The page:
How to Add in SQL
A common question for people learning to write SQL code for the first time is how to add in SQL. Fortunately, it’s a very simple process, but there are some things to be aware of when performing mathematical operations in SQL. Let’s take a look at the process.
Basic Addition in SQL
The simplest way to add in SQL is to simply use the addition operator (+) to add two numbers together. That query would look like this:
SELECT 1 + 1;
As you can imagine, this query will return a single value of 2. This query will work on virtually any database engine you use – MySQL, PostgreSQL, and SQL Server.
When we learned how to multiply in SQL, we found that we could perform not only math operations on literal values but also on column values as well. The same is true with addition operations. We can add values from two columns within a table simply using the plus operator.
Let’s say that in our
sales_records table we decide to add a field to keep track of the sales tax. We’ll call this field
sales_tax and it will be a data type of
money in MS SQL and PostgreSQL and a
decimal(12, 4) in MySQL. We can calculate the sales tax as a fixed percentage as we did in the multiplication article referenced above. For this example, we’ll use 7.5% as the sales tax amount. For now, we’ll have our transaction amount as a NULL value in the SQL table. Once I’ve updated my table, the results will look like this.
If you’re interested in the update query, it looks like this:
UPDATE sales_records SET sales_tax = (quantity * unit_price) * 0.075, transaction_amount = null;
What we want to do now is to add our sales tax amount to the total amount for the number of units purchased to see what the order total will cost. We can do that with a query that multiplies the quantity and unit price and then adds the sales tax amount. Keeping in mind our order of operations, we’ll use parentheses around our multiplication operation to ensure correct results. It also makes our query easier to read.
SELECT id, transaction_date, customer_name, quantity, unit_price, sales_tax, (quantity * unit_price) + sales_tax AS transaction_amount_calculation FROM sales_records;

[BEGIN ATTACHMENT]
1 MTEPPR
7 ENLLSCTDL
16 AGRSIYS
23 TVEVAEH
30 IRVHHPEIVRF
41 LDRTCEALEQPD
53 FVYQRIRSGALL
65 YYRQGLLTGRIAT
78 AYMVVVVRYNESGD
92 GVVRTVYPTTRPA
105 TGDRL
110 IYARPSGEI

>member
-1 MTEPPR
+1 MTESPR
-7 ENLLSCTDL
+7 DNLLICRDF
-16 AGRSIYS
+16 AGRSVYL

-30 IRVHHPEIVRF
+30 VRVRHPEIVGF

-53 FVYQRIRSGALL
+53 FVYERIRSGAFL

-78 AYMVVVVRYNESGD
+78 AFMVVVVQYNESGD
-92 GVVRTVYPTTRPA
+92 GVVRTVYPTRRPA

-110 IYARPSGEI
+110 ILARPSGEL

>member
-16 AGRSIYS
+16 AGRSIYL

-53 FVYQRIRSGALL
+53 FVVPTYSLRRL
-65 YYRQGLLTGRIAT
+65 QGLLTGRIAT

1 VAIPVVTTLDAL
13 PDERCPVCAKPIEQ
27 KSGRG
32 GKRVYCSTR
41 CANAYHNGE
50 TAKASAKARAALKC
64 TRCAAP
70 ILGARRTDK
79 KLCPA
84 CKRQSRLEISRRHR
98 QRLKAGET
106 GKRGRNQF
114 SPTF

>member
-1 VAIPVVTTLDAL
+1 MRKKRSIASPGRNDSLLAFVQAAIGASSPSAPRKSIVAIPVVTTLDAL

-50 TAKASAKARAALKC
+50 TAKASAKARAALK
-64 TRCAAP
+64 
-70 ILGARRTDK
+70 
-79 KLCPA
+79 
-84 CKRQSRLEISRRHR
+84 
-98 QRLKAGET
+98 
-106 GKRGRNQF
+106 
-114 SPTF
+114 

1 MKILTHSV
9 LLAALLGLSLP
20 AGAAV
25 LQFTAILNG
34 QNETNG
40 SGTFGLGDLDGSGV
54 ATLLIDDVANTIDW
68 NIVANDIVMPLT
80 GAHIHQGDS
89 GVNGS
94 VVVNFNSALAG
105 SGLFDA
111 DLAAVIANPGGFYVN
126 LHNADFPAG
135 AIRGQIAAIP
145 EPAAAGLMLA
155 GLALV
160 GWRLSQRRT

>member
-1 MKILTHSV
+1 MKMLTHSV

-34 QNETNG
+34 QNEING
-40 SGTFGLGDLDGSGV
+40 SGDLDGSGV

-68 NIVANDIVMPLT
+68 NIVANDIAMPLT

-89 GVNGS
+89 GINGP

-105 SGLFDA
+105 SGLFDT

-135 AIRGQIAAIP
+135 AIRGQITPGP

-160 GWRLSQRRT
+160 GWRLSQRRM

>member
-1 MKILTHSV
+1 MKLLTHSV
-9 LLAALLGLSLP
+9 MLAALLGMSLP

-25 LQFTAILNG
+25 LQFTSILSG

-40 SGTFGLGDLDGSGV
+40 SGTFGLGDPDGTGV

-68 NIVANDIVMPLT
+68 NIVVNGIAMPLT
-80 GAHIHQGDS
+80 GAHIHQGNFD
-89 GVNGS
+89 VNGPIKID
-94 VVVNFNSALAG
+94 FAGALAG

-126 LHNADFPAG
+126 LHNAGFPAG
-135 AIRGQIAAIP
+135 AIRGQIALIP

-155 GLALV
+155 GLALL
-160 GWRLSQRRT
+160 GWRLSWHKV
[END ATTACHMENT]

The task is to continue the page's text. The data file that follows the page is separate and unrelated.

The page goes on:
Mixing Literal Values and Columns
Now that we have the total amount for the transaction we could update our
transaction_amount field to store this. But let’s say that we charge a flat amount of $5.99 for shipping and handling. What if we want to add that amount to the transaction as well? (In the real world, we would probably get this dynamically from an API but for our example, we’ll use a fixed amount.)
We can simply add $5.99 to our transaction amount calculation. The query would look like this:
SELECT id, transaction_date, customer_name, quantity, unit_price, sales_tax, (quantity * unit_price) + sales_tax + 5.99 AS transaction_amount_calculation FROM sales_records;
This will return the same value as before except it will add 5.99 to the
transaction_amount_calculation. This query works exactly the same way for MySQL and MS SQL. PostgreSQL will give us an error that tells us: “Operator does not exist: money + numeric”. PostgreSQL is not inferring the data types the same way the other database engines do. So for PostgreSQL, we have to explicitly “cast” the value. This means we tell PostgreSQL to treat “5.99” as a
SELECT id, transaction_date, customer_name, quantity, unit_price, sales_tax, (quantity * unit_price) + sales_tax + 5.99::money AS transaction_amount_calculation FROM sales_records;
We can now store our total amount in the transaction_amount field with a simple update query. Don’t forget to adjust the query to explicitly cast the shipping amount in PostgreSQL.
UPDATE sales_records SET transaction_amount = (quantity * unit_price) + sales_tax + 5.99;
SQL Addition and Data Types
As with other mathematical operators in SQL, we have to be concerned with data types as well. If we try to add values to our customer_name or transaction_date fields, we are going to get similar type mismatch errors as we did when attempting multiplication. Refer to the article linked above for details.
Also, keep in mind that if a value in a column is NULL, then a math operator applied to that value will always return NULL. If we run the following query, you can see an example of how this will work.
SELECT 1 + NULL;
This is because NULL is the absence of any value. Therefore, if we perform an operation on it, the NULL value takes presence. The same is true when we use aggregate functions in SQL, such as the
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